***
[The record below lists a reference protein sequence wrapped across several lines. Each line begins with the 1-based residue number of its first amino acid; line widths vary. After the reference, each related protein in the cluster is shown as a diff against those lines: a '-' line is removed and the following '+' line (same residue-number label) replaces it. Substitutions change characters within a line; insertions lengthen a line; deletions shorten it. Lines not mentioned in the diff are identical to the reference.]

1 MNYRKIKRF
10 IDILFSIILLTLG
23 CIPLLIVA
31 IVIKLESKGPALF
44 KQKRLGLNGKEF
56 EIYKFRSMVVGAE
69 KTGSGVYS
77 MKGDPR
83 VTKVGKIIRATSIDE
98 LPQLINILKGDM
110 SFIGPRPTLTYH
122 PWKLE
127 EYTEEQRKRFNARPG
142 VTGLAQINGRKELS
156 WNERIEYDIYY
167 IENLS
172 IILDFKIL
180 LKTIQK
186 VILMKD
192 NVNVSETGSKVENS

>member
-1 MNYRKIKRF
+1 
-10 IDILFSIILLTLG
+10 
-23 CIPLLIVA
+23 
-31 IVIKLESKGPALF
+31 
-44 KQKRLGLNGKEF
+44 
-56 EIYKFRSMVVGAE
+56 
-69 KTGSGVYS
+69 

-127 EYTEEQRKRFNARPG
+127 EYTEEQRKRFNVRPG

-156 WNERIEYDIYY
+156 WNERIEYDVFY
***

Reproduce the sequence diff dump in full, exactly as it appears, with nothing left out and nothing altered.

[The record below lists a reference protein sequence wrapped across several lines. Each line begins with the 1-based residue number of its first amino acid; line widths vary. After the reference, each related protein in the cluster is shown as a diff against those lines: a '-' line is removed and the following '+' line (same residue-number label) replaces it. Substitutions change characters within a line; insertions lengthen a line; deletions shorten it. Lines not mentioned in the diff are identical to the reference.]

1 MNYRKIKRF
10 IDILFSIILLTLG
23 CIPLLIVA
31 IVIKLESKGPALF
44 KQKRLGLNGKEF
56 EIYKFRSMVVGAE
69 KTGSGVYS
77 MKGDPR
83 VTKVGKIIRATSIDE
98 LPQLINILKGDM
110 SFIGPRPTLTYH
122 PWKLE
127 EYTEEQRKRFNARPG
142 VTGLAQINGRKELS
156 WNERIEYDIYY
167 IENLS
172 IILDFKIL
180 LKTIQK
186 VILMKD
192 NVNVSETGSKVENS

>member
-1 MNYRKIKRF
+1 
-10 IDILFSIILLTLG
+10 
-23 CIPLLIVA
+23 
-31 IVIKLESKGPALF
+31 
-44 KQKRLGLNGKEF
+44 
-56 EIYKFRSMVVGAE
+56 
-69 KTGSGVYS
+69 

-127 EYTEEQRKRFNARPG
+127 EYTEEQRKRFNVRPG

-156 WNERIEYDIYY
+156 WNERIEYDVFY